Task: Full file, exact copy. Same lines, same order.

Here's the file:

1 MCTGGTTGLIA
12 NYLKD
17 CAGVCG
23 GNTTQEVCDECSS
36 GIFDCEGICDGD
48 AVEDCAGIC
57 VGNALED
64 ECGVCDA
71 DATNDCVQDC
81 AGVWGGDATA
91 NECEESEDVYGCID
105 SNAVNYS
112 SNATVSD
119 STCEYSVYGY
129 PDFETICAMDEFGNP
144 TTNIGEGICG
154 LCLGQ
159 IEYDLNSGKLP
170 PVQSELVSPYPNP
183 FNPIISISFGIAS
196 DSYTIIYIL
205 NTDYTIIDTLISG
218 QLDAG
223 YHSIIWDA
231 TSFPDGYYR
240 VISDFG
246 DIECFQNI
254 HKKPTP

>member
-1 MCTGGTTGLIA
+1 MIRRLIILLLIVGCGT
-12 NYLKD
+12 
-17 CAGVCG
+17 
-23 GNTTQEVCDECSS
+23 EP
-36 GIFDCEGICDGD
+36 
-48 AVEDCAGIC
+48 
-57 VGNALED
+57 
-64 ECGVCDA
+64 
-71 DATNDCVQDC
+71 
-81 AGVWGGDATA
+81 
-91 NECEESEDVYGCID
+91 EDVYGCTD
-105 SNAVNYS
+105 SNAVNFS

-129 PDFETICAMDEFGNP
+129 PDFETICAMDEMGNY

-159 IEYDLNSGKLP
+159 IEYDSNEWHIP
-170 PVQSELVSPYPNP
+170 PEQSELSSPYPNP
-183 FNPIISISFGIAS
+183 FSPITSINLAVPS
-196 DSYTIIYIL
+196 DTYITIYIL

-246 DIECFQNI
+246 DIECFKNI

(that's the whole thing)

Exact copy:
1 MCTGGTTGLIA
12 NYLKD
17 CAGVCG
23 GNTTQEVCDECSS
36 GIFDCEGICDGD
48 AVEDCAGIC
57 VGNALED
64 ECGVCDA
71 DATNDCVQDC
81 AGVWGGDATA
91 NECEESEDVYGCID
105 SNAVNYS
112 SNATVSD
119 STCEYSVYGY
129 PDFETICAMDEFGNP
144 TTNIGEGICG
154 LCLGQ
159 IEYDLNSGKLP
170 PVQSELVSPYPNP
183 FNPIISISFGIAS
196 DSYTIIYIL
205 NTDYTIIDTLISG
218 QLDAG
223 YHSIIWDA
231 TSFPDGYYR
240 VISDFG
246 DIECFQNI
254 HKKPTP

>member
-1 MCTGGTTGLIA
+1 MIRRLIILLLIVGCGT
-12 NYLKD
+12 
-17 CAGVCG
+17 
-23 GNTTQEVCDECSS
+23 EP
-36 GIFDCEGICDGD
+36 
-48 AVEDCAGIC
+48 
-57 VGNALED
+57 
-64 ECGVCDA
+64 
-71 DATNDCVQDC
+71 
-81 AGVWGGDATA
+81 
-91 NECEESEDVYGCID
+91 EDVYGCTD
-105 SNAVNYS
+105 SNAVNFS

-129 PDFETICAMDEFGNP
+129 PDFETICAMDEMGNY

-159 IEYDLNSGKLP
+159 IEYDSNEWHIP
-170 PVQSELVSPYPNP
+170 PEQSELSSPYPNP
-183 FNPIISISFGIAS
+183 FSPITSINLAVPS
-196 DSYTIIYIL
+196 DTYITIYIL

-246 DIECFQNI
+246 DIECFKNI